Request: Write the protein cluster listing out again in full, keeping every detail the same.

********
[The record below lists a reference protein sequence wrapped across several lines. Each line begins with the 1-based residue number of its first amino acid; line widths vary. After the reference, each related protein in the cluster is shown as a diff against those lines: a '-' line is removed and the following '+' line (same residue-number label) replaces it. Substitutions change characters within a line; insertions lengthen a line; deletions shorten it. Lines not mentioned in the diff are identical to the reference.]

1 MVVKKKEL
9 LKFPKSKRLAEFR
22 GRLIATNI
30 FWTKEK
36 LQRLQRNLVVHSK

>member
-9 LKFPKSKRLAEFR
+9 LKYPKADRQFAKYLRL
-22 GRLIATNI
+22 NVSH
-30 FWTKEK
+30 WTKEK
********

[The record below lists a reference protein sequence wrapped across several lines. Each line begins with the 1-based residue number of its first amino acid; line widths vary. After the reference, each related protein in the cluster is shown as a diff against those lines: a '-' line is removed and the following '+' line (same residue-number label) replaces it. Substitutions change characters within a line; insertions lengthen a line; deletions shorten it. Lines not mentioned in the diff are identical to the reference.]

1 MVVKKKEL
9 LKFPKSKRLAEFR
22 GRLIATNI
30 FWTKEK
36 LQRLQRNLVVHSK

>member
-9 LKFPKSKRLAEFR
+9 LKYPKADRQFAKYLRL
-22 GRLIATNI
+22 NVSH
-30 FWTKEK
+30 WTKEK